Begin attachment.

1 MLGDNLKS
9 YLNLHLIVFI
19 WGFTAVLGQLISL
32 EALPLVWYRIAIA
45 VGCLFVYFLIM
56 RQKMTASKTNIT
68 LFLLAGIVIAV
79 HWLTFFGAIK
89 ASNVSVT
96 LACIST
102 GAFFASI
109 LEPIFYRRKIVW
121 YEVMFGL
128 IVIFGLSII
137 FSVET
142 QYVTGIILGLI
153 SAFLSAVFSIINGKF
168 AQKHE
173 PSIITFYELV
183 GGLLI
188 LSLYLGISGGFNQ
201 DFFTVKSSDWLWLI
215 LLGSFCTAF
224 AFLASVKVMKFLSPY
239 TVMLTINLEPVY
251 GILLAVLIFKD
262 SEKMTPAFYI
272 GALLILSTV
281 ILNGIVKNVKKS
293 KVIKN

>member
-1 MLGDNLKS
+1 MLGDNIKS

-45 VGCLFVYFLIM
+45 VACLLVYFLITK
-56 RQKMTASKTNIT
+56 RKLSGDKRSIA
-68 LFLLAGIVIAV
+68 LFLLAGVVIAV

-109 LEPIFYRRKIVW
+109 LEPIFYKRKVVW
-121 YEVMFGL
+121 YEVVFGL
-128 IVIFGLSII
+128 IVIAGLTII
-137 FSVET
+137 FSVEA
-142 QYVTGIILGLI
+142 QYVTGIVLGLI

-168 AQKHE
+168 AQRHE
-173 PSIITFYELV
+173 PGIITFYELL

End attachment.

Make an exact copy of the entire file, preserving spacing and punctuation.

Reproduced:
1 MLGDNLKS
9 YLNLHLIVFI
19 WGFTAVLGQLISL
32 EALPLVWYRIAIA
45 VGCLFVYFLIM
56 RQKMTASKTNIT
68 LFLLAGIVIAV
79 HWLTFFGAIK
89 ASNVSVT
96 LACIST
102 GAFFASI
109 LEPIFYRRKIVW
121 YEVMFGL
128 IVIFGLSII
137 FSVET
142 QYVTGIILGLI
153 SAFLSAVFSIINGKF
168 AQKHE
173 PSIITFYELV
183 GGLLI
188 LSLYLGISGGFNQ
201 DFFTVKSSDWLWLI
215 LLGSFCTAF
224 AFLASVKVMKFLSPY
239 TVMLTINLEPVY
251 GILLAVLIFKD
262 SEKMTPAFYI
272 GALLILSTV
281 ILNGIVKNVKKS
293 KVIKN

>member
-1 MLGDNLKS
+1 MLGDNIKS

-45 VGCLFVYFLIM
+45 VACLLVYFLITK
-56 RQKMTASKTNIT
+56 RKLSGDKRSIA
-68 LFLLAGIVIAV
+68 LFLLAGVVIAV

-109 LEPIFYRRKIVW
+109 LEPIFYKRKVVW
-121 YEVMFGL
+121 YEVVFGL
-128 IVIFGLSII
+128 IVIAGLTII
-137 FSVET
+137 FSVEA
-142 QYVTGIILGLI
+142 QYVTGIVLGLI

-168 AQKHE
+168 AQRHE
-173 PSIITFYELV
+173 PGIITFYELL